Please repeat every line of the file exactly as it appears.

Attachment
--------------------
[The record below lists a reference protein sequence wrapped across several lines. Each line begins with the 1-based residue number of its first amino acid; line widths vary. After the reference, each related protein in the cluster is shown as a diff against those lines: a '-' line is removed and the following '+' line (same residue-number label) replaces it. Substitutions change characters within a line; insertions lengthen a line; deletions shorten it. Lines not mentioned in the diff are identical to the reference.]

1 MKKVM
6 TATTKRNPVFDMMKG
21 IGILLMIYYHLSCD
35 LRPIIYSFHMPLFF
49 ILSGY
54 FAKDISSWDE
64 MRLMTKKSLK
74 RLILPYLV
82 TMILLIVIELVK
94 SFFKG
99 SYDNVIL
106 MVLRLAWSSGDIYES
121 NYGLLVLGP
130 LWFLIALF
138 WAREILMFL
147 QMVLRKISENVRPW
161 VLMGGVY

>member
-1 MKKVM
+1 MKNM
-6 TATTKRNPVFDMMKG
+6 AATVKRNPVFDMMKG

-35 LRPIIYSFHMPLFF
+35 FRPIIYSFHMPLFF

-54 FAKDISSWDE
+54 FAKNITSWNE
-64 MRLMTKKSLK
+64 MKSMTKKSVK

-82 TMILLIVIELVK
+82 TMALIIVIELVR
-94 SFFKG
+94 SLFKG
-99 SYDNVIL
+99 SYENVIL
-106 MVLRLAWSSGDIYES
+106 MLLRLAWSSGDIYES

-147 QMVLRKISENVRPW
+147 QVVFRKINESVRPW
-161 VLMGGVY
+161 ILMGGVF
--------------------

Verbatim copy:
[The record below lists a reference protein sequence wrapped across several lines. Each line begins with the 1-based residue number of its first amino acid; line widths vary. After the reference, each related protein in the cluster is shown as a diff against those lines: a '-' line is removed and the following '+' line (same residue-number label) replaces it. Substitutions change characters within a line; insertions lengthen a line; deletions shorten it. Lines not mentioned in the diff are identical to the reference.]

1 MKKVM
6 TATTKRNPVFDMMKG
21 IGILLMIYYHLSCD
35 LRPIIYSFHMPLFF
49 ILSGY
54 FAKDISSWDE
64 MRLMTKKSLK
74 RLILPYLV
82 TMILLIVIELVK
94 SFFKG
99 SYDNVIL
106 MVLRLAWSSGDIYES
121 NYGLLVLGP
130 LWFLIALF
138 WAREILMFL
147 QMVLRKISENVRPW
161 VLMGGVY

>member
-1 MKKVM
+1 MKNM
-6 TATTKRNPVFDMMKG
+6 AATVKRNPVFDMMKG

-35 LRPIIYSFHMPLFF
+35 FRPIIYSFHMPLFF

-54 FAKDISSWDE
+54 FAKNITSWNE
-64 MRLMTKKSLK
+64 MKSMTKKSVK

-82 TMILLIVIELVK
+82 TMALIIVIELVR
-94 SFFKG
+94 SLFKG
-99 SYDNVIL
+99 SYENVIL
-106 MVLRLAWSSGDIYES
+106 MLLRLAWSSGDIYES

-147 QMVLRKISENVRPW
+147 QVVFRKINESVRPW
-161 VLMGGVY
+161 ILMGGVF